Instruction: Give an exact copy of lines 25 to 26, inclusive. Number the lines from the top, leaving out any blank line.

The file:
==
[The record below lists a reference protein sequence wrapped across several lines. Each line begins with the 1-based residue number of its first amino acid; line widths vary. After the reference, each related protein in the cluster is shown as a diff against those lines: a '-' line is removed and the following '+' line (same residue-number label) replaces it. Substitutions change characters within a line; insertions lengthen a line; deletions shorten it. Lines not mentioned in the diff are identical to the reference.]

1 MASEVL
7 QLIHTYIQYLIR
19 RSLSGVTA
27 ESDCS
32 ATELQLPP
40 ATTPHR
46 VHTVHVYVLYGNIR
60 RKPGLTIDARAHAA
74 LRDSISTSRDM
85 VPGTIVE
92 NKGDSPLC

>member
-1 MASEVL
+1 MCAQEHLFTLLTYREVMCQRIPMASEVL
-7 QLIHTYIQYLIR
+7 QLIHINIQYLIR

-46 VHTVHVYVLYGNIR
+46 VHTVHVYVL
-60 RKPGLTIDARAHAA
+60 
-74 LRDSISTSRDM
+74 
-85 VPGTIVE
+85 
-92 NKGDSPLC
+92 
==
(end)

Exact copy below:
+85 
-92 NKGDSPLC